POINT PLEASANT — Pleasant Valley Hospital on Tuesday announced it has earned The Joint Commission’s Gold Seal of Approval®for Hospital Accreditation by demonstrating continuous compliance with its performance standards.
The Gold Seal of Approval®is a symbol of quality that reflects an organization’s commitment to providing safe and effective patient care.
PVH underwent what it calls a rigorous, unannounced onsite survey. During the review, a team of Joint Commission expert surveyors evaluated compliance with hospital standards related to several areas, including emergency management, environment of care, infection prevention and control, leadership, and medication management. Surveyors also conducted onsite observations and interviews.
The Joint Commission has accredited hospitals for more than 60 years. More than 4,000 general, children’s, long-term acute, psychiatric, rehabilitation and specialty hospitals currently maintain accreditation from The Joint Commission, awarded for a three-year period. In addition, approximately 360 critical access hospitals maintain accreditation through a separate program.
“Joint Commission accreditation provides hospitals with the processes needed to improve in a variety of areas from the enhancement of staff education to the improvement of daily business operations,” said Mark G. Pelletier, RN, MS, chief operating officer, Division of Accreditation and Certification Operations, The Joint Commission. “In addition, our accreditation helps hospitals enhance their risk management and risk reduction strategies. We commend Pleasant Valley Hospital for its efforts to become a quality improvement organization.”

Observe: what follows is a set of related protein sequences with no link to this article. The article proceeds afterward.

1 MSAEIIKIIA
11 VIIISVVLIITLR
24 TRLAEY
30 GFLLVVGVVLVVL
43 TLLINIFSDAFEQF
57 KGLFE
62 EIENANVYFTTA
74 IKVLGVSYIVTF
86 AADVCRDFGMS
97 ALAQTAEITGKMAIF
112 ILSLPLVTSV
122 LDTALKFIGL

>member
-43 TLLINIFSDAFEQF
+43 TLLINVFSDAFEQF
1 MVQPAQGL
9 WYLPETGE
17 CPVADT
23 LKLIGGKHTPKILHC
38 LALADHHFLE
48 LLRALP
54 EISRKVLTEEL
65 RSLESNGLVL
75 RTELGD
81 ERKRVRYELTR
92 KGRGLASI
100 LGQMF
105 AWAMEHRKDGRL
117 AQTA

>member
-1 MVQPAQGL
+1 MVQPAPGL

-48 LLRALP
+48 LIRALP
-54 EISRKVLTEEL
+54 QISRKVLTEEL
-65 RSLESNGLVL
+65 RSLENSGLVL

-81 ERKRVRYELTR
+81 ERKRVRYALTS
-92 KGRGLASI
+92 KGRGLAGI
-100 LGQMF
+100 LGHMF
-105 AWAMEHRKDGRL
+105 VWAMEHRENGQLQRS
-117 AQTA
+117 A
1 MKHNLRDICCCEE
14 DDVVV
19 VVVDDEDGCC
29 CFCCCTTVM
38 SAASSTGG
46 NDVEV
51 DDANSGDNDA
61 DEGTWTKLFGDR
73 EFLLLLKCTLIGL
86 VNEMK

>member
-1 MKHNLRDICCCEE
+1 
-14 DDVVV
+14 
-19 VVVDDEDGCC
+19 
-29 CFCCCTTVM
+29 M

“Pleasant Valley Hospital is pleased to receive accreditation from The Joint Commission, the premier healthcare quality improvement and accrediting body in the nation,” added Glen Washington, FACHE, Pleasant Valley Hospital CEO. “Staff from across the organization continue to work together to develop and implement approaches that have the potential to improve care for the patients in our community.”
The Joint Commission’s hospital standards are developed in consultation with healthcare experts and providers, measurement experts and patients. The standards are informed by scientific literature and expert consensus to help hospitals measure, assess and improve performance.